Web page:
Another historical highlight is the Simon Ripley Stone, a huge stone slab in the shape of a truncated cross head. The stone was found under the floor of the chapter house in 1723, covering a stone coffin. The stone bears the emblem of a wolf's head and the initials 'SR' for Abbot Simon Ripley (1485-1493) who completed the rebuilding of the nave and central tower.
When the stone was lifted a skeleton was found in the coffin beneath, wrapped in black leather. Eighteenth-century antiquarians interpreted the wolf's head symbol on the stone as meaning that the skeleton was that of Hugh d'Avranche, who founded the Benedictine monastery and was buried here in 1101. Hugh's nickname was 'Lupus', Latin for 'Wolf'. If that is true, the stone was re-carved at the time of Abbot Ripley's death in the late 15th century.
Near the Simon Ripley Stone is a stone coffin found in the cloisters. It is thought to be the resting place of Richard of Bec, who came to England in 1092 with St Anselm and was named as the first Abbot of the new monastery. Abbot Richard (d 1116) must have been a very tall man for his time, for the coffin is 6'6" internally. No skeleton was found when the coffin was opened.
St Werburgh's Shrine
During the turmoil of Henry's Dissolution of the Monasteries the 14th-century shrine of St Werburgh was broken up and her relics were scattered. Parts of the 14th-century stonework were rescued and used to reassemble the shrine which is now on display in the Lady Chapel at the east end of the cathedral. You can see the niches where medieval sufferers rested their heads while spending the night in a prayer for healing.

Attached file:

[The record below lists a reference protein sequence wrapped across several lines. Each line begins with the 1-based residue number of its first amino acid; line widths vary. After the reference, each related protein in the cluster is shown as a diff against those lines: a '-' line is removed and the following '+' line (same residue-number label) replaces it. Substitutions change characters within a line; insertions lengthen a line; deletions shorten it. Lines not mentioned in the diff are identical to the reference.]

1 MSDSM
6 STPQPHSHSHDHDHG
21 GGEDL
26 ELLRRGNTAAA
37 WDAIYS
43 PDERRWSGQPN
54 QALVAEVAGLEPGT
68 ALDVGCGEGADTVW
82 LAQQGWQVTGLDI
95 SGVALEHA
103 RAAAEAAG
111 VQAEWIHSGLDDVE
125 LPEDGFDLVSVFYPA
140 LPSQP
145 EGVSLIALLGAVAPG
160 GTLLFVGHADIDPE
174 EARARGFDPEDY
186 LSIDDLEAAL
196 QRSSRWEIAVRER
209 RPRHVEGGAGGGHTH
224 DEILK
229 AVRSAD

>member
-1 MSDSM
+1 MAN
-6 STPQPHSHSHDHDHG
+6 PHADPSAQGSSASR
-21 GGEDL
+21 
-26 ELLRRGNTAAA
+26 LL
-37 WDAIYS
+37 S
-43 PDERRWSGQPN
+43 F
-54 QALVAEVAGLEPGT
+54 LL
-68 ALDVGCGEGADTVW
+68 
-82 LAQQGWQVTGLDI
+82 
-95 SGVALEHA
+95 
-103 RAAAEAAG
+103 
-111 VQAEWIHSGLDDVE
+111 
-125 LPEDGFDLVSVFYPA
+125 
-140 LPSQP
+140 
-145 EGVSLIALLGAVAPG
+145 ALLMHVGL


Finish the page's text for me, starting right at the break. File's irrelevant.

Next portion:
Chester Cathedral takes great pride in its excellent choir and also hosts an extensive series of organ recitals.
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NEARBY HISTORIC ATTRACTIONS
Heritage Rated from 1- 5 (low to exceptional) on historic interest
Eastgate Clock - 0.2 miles (Historic Building)
The Rows - 0.2 miles (Historic Building)
Grosvenor Museum - 0.4 miles (Museum)
Chester, St John the Baptist Church - 0.4 miles (Historic Church)
Chester Roman Amphitheatre - 0.4 miles (Roman Site)
Roman Garden - 0.4 miles (Garden)
Chester Castle, Agricola Tower - 0.5 miles (Castle)
Hawarden Old Castle - 5.4 miles (Castle)